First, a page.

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by Nancy Scott Hanway

He sits by the bed, holding her hand. Wrinkled and soft. And to think that he once thought her long fingers so sexy. That he used to suck them one by one and then move his mouth to her palm before kissing his way up her arm, brushing her shoulders, and finally reaching her neck.  

She lies there, yellowed with jaundice, breathing through a tube that keeps her alive, as if she’s being inflated from the inside. There’s a hole in her neck where they inserted the tube, held in place by fraying surgical tape.

For months, as he sat in the hospice, hearing the staff whisper to themselves that he was such a good man, and when the nurses came in and suggested that he leave while they cleaned her up, he told himself that he wanted her to recover. That’s when he believed there was a chance she could open her eyes, blink through her strange white-blonde lashes, and say, “Bubs, what are you doing here?”

Even if she had been simply paralyzed, if only he could just talk to her, feel the sense of her seeing him alive. That’s what had always attracted him, he had to admit (besides many years of satisfying lovemaking). Not her intellect or her character: she was a disorganized woman who could barely run an errand. Inevitably, she forgot the essential point. She wandered around supermarkets, leaving with port-soaked cheese but forgetting the eggs she had gone to buy. At the hardware store, she marveled over a felt mop (“As seen on TV”) but didn’t pass by the varnish aisle to grab what he’d needed to cure the kitchen cabinets. And she was prone to telling long stories, say, about the cashier at the dry cleaner who had a glass eye. That was the only thrust: as if a single detail (considering its strangeness, wondering about pain, speculating about the accident that caused such a grievous injury) could encompass an entire evening. In her company, he found his mind wandering to other, more understandable subjects. A woman of gasps and sighs and shouts of alarm.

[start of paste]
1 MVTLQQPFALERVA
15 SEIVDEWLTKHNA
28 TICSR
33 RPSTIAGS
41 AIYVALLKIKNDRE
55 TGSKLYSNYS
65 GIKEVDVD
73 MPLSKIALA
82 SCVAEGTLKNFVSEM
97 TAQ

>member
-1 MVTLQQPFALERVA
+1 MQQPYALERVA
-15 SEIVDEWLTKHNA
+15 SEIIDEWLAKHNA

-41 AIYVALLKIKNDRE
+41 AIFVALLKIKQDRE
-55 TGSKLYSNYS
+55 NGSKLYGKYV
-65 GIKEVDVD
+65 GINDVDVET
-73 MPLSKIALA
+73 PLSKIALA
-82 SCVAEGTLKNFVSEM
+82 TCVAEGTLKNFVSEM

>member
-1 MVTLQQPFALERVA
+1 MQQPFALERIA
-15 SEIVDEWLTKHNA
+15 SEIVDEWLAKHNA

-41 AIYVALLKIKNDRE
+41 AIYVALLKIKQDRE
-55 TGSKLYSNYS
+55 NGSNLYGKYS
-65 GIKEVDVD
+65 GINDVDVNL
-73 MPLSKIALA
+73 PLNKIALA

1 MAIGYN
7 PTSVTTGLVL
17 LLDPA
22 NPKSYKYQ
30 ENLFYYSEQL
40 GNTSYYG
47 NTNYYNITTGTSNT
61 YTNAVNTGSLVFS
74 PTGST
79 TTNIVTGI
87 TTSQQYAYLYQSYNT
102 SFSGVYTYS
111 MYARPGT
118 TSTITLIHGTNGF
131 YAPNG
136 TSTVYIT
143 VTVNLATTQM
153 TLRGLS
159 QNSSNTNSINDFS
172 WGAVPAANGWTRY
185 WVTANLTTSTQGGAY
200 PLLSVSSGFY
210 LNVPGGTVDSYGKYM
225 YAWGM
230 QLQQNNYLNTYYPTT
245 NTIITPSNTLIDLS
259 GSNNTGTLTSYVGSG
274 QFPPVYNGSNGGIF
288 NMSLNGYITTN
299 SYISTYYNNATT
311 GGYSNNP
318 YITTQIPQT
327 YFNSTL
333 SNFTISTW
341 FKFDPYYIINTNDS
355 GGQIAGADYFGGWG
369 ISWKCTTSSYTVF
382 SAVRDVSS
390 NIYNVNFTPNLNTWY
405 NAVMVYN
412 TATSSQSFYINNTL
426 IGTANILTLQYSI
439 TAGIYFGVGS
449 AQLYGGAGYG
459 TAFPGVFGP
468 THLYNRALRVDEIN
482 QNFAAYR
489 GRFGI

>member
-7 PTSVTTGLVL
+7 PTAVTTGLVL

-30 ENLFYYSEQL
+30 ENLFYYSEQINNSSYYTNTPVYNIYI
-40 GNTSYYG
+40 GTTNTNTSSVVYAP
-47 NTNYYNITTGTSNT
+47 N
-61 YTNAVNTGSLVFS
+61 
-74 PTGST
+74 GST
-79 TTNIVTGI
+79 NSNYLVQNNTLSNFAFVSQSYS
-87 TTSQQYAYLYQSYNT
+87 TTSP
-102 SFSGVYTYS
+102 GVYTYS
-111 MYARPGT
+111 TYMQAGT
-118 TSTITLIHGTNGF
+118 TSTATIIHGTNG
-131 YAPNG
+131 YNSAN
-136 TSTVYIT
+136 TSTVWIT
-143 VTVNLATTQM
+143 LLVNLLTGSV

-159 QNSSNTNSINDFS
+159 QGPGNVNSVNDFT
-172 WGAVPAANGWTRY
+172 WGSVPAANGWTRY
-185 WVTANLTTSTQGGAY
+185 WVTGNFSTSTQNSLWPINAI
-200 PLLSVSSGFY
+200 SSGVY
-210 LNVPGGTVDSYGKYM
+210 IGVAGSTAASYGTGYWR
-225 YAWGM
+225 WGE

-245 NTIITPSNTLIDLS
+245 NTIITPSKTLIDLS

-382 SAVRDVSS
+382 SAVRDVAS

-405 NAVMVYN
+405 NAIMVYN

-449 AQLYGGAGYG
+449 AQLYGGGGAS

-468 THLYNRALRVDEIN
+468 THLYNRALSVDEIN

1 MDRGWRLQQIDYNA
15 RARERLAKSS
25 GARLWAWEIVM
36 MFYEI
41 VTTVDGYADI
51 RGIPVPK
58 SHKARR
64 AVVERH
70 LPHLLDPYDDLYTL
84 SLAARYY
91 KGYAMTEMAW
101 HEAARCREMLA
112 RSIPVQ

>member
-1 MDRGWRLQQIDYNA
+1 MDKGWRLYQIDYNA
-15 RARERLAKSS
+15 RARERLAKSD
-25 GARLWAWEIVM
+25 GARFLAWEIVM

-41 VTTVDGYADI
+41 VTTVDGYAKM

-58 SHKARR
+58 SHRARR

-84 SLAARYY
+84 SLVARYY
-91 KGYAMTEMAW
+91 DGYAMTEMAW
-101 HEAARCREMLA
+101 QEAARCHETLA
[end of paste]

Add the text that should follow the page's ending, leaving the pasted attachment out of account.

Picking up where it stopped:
Her breath rises and falls in perfect rhythm.

How would she react, if their roles were reversed? That was easy. She would have already befriended the entire floor; something that drove him crazy. “Pay attention to me,” he often said, when they were on vacation. And by the second day she was deep in conversation with the pool attendant about some trifling event, like his kid’s allergies or the new puppy that was driving the guy’s family crazy.

They once boarded a whale watching boat on Cape Cod, where she spent the entire trip chatting about pelvic floor surgery to the woman who took their tickets, ignoring the blow of spray from the whale, the awe of its huge body shuddering against the boat. She turned, irritated, when the spray hit her, but she told the story in later years as if she had seen everything, as if she had been rapt. “Even the ticket taker said it was the most amazing sight of her life!” She even sent gifts to these strangers, years later. He fought with her about this outlay, because he felt it wasn’t kindness that prompted her, but curiosity. She wanted to know how the story ended. (“She left you?” she once wailed, on the phone to a waiter they had met in Florida five years earlier, a man who had brought them morning coffee, a man he didn’t remember. She did: she was still entranced. )

Sometimes now, her mouth moves, as if she’s speaking. The nurses tell him that it’s involuntary, that he should no longer assign meaning to her body’s random urges.

Yet being with her for the last thirty years made him know he was alive, as if she fixed him to the earth. She gazed at him when he returned in the evening, almost checking to see how he had changed during the hours they’d spent apart. As if there were an alternate dimension where his other self—that casual, morning person—might have escaped, as if she needed to restrain the errant man who might discard those parts of his character that she loved.

There is no one else who looks at him in ways that matter. Not their daughter—now married and a pharmacist in Orange County. (Who has only come twice to gaze upon her mother, saying how much it upsets her. “She was always so beautiful. That’s how I want to remember her”). Not anyone at work, as he ekes out the last years before retiring. People look through him. Maybe they spot a detail, like a grease-spotted tie, and wonder what tragedy lets him walk through the world in such disgrace.   

He takes her hand again, holds her wrist, presses her hand to his face one more time, before he leans forward, and yanks out the breathing tube.    

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